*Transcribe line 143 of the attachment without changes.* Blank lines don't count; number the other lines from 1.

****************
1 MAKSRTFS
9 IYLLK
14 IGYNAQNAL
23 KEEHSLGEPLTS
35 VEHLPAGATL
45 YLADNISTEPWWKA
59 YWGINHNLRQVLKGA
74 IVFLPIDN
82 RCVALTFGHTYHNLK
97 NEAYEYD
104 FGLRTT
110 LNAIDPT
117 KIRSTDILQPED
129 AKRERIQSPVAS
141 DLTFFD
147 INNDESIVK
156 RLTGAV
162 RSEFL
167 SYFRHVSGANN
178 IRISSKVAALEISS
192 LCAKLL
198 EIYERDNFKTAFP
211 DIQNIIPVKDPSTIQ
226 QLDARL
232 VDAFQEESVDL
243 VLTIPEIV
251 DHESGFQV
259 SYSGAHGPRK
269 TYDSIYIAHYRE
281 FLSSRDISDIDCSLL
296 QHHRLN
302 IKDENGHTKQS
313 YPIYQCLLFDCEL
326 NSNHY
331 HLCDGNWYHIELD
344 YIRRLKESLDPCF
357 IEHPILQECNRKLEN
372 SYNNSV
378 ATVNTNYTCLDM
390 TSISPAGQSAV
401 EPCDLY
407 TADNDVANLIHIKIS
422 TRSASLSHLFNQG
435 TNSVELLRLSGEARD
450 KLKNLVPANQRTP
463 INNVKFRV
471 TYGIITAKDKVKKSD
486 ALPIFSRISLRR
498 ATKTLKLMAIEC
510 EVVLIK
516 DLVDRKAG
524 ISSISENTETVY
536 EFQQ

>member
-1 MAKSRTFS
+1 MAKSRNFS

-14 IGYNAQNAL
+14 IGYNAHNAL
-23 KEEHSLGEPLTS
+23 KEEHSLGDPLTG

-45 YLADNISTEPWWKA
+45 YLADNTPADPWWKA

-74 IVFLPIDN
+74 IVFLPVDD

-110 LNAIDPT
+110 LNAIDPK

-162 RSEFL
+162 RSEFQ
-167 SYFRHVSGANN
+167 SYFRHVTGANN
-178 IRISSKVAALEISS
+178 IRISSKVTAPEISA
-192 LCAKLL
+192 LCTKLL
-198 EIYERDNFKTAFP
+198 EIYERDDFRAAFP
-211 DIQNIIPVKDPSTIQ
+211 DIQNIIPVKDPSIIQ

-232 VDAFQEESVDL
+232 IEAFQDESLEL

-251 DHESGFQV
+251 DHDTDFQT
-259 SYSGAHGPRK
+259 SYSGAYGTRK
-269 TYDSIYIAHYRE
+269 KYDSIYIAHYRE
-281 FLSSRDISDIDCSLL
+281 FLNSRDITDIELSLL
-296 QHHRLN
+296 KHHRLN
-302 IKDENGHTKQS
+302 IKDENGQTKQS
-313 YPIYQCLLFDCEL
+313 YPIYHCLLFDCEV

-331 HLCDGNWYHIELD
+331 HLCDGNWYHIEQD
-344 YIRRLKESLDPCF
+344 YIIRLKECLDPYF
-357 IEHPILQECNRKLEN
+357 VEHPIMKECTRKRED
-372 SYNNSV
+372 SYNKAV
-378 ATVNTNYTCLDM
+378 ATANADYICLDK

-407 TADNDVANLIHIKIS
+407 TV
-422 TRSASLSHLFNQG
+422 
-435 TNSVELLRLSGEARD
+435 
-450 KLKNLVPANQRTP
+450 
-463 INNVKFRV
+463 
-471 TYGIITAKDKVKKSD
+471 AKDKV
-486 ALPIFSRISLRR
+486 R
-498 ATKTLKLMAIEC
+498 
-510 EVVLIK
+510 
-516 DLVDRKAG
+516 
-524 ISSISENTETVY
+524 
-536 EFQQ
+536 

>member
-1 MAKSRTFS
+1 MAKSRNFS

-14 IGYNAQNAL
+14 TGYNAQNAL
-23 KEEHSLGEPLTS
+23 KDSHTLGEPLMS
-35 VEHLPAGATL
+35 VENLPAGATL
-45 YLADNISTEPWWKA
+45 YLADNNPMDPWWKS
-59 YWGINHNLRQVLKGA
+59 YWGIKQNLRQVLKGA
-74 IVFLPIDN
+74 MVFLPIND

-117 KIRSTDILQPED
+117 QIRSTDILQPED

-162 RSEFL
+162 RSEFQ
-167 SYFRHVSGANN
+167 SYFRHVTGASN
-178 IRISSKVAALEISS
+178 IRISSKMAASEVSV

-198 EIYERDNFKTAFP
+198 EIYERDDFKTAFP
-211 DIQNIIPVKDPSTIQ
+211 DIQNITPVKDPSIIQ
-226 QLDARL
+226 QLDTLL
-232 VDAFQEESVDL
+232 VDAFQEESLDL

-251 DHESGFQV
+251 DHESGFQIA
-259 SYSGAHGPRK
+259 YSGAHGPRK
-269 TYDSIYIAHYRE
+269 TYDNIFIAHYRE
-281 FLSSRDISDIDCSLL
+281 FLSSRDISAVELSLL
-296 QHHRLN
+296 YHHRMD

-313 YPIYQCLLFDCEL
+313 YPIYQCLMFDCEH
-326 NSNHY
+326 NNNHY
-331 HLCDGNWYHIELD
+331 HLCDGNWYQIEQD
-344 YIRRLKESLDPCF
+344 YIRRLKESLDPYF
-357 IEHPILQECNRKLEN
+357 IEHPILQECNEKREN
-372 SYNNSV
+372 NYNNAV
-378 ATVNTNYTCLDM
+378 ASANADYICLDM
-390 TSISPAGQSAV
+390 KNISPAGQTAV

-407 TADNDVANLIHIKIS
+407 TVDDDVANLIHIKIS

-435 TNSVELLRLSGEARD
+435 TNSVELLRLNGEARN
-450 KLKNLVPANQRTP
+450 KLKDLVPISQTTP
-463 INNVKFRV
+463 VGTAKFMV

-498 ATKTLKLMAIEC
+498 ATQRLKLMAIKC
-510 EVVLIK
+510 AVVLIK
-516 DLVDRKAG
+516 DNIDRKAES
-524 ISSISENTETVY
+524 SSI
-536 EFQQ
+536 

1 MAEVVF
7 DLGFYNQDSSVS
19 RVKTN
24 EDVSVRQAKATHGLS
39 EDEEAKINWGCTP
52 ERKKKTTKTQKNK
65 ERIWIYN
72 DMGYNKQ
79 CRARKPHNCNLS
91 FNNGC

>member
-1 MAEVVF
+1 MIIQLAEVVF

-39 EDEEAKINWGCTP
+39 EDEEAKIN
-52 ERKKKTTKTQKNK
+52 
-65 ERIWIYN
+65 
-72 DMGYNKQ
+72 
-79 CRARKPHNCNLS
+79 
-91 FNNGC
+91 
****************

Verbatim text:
+74 MVFLPIND